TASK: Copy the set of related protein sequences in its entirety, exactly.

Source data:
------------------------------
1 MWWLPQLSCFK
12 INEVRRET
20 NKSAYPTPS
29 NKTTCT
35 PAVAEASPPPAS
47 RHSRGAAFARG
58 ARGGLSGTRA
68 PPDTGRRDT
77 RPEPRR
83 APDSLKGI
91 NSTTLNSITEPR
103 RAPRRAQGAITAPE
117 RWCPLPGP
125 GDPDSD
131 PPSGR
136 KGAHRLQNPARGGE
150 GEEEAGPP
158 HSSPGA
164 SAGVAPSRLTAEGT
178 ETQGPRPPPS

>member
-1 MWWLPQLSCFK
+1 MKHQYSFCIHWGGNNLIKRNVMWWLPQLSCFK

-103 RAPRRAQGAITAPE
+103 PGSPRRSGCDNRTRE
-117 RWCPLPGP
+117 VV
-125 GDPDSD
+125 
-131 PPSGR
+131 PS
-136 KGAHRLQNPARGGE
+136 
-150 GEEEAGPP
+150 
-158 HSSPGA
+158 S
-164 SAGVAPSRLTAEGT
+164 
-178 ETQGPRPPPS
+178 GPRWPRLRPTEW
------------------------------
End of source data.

1 MWWLPQLSCFK
12 INEVRRET
20 NKSAYPTPS
29 NKTTCT
35 PAVAEASPPPAS
47 RHSRGAAFARG
58 ARGGLSGTRA
68 PPDTGRRDT
77 RPEPRR
83 APDSLKGI
91 NSTTLNSITEPR
103 RAPRRAQGAITAPE
117 RWCPLPGP
125 GDPDSD
131 PPSGR
136 KGAHRLQNPARGGE
150 GEEEAGPP
158 HSSPGA
164 SAGVAPSRLTAEGT
178 ETQGPRPPPS

>member
-1 MWWLPQLSCFK
+1 MKHQYSFCIHWGGNNLIKRNVMWWLPQLSCFK

-103 RAPRRAQGAITAPE
+103 PGSPRRSGCDNRTRE
-117 RWCPLPGP
+117 VV
-125 GDPDSD
+125 
-131 PPSGR
+131 PS
-136 KGAHRLQNPARGGE
+136 
-150 GEEEAGPP
+150 
-158 HSSPGA
+158 S
-164 SAGVAPSRLTAEGT
+164 
-178 ETQGPRPPPS
+178 GPRWPRLRPTEW